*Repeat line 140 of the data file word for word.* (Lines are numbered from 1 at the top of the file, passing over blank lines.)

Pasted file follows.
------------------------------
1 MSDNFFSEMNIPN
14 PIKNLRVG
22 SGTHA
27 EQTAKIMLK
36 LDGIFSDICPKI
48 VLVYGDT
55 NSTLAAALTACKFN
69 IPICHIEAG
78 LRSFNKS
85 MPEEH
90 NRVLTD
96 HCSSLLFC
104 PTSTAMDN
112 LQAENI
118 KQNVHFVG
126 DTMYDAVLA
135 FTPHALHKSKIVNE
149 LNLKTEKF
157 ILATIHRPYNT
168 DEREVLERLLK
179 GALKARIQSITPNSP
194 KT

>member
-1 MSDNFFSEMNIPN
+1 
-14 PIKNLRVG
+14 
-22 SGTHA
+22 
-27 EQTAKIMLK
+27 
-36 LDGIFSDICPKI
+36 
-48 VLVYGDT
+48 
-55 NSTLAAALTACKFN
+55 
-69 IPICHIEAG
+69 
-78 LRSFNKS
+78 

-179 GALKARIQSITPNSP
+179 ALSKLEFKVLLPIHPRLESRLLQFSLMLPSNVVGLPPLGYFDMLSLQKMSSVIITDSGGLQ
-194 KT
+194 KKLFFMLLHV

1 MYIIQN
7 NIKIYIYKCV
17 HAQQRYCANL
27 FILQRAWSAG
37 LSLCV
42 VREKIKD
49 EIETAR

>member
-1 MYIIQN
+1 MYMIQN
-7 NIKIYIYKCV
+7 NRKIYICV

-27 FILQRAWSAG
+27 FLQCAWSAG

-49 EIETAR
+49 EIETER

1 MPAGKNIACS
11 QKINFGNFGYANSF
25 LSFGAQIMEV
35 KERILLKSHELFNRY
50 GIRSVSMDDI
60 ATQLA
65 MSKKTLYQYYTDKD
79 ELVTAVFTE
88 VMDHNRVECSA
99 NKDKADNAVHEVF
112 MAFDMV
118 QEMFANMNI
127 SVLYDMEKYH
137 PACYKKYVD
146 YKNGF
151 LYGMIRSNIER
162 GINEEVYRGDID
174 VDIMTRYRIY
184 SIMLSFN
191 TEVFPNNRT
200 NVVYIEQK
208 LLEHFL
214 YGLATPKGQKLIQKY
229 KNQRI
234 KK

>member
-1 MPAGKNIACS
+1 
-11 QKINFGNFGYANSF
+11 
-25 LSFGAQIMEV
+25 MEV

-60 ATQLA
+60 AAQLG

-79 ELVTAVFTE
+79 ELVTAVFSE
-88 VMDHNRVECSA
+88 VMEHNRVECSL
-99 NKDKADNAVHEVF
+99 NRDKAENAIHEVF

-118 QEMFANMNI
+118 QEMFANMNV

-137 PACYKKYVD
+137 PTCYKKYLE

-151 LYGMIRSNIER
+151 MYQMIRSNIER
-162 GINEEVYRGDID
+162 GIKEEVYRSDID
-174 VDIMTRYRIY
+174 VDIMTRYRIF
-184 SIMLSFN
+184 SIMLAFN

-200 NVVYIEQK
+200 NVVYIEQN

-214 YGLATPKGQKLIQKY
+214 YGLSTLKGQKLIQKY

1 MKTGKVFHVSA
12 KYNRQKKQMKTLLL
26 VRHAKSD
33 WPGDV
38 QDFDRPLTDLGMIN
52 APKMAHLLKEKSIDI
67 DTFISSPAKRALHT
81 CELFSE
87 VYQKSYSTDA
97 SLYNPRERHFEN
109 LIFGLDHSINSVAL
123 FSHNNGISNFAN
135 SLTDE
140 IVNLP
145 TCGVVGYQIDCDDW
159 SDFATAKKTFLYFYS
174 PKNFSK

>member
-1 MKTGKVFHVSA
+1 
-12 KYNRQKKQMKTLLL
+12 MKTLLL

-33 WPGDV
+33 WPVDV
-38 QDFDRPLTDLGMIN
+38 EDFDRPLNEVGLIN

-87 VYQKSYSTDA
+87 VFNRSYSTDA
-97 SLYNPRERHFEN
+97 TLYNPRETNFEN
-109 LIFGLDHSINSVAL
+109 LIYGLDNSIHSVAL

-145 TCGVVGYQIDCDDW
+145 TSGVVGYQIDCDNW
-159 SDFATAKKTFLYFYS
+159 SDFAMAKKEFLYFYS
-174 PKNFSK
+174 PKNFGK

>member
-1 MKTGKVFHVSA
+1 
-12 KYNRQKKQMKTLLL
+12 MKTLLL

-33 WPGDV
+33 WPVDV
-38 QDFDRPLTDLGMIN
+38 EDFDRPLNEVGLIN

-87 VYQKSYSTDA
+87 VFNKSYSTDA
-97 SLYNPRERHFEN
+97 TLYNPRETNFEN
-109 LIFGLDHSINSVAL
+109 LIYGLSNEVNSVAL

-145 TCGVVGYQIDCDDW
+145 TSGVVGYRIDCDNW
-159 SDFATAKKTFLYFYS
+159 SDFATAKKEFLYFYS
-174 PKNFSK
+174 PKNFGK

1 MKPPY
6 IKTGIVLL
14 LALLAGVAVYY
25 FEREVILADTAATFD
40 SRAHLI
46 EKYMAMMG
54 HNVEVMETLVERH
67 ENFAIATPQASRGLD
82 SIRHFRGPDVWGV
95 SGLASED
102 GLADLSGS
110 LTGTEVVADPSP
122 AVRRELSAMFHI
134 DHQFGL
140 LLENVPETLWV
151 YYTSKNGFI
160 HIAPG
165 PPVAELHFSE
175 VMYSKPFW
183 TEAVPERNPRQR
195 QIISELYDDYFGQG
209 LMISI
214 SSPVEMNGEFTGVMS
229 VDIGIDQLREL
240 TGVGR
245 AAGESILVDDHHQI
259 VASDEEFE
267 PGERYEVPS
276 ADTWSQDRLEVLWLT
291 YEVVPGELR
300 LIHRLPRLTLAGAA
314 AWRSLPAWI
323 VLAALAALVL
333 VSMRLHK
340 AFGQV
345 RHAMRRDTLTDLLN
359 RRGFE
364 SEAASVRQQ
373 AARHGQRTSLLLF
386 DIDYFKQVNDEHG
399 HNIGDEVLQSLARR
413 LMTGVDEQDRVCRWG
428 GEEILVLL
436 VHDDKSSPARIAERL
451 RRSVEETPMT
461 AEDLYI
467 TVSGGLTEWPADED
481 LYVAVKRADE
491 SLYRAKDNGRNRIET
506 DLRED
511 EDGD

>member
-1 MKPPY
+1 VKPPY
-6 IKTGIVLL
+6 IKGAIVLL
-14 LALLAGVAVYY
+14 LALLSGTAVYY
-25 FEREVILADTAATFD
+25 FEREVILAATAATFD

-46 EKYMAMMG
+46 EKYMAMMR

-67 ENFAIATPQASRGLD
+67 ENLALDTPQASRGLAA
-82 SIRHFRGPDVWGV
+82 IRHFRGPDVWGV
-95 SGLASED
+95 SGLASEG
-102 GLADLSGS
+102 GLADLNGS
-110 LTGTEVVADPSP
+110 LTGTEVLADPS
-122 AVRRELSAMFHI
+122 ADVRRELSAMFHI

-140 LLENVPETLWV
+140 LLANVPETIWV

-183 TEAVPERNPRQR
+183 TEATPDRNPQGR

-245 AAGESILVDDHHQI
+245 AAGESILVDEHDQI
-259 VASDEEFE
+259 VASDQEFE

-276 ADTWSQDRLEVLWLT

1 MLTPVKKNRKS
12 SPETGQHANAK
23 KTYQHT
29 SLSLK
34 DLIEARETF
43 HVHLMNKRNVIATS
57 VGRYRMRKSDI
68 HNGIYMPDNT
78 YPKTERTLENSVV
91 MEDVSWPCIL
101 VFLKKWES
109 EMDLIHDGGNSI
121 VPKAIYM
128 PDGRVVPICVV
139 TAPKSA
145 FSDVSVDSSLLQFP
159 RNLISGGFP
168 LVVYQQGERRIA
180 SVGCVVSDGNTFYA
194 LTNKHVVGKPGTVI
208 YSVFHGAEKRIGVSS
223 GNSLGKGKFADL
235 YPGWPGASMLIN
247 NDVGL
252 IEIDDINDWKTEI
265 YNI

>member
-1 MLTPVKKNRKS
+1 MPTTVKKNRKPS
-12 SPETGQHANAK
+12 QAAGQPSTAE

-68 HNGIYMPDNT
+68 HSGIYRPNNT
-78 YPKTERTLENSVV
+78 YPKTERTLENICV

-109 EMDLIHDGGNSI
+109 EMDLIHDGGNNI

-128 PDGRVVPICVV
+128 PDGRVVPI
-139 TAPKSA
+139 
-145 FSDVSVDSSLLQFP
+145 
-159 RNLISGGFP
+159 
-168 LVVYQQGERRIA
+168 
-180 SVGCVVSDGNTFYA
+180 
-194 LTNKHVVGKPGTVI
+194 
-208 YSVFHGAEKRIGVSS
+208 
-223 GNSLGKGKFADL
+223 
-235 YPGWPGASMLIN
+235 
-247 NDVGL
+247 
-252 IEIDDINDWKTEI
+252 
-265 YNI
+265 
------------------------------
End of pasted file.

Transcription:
-33 WPGDV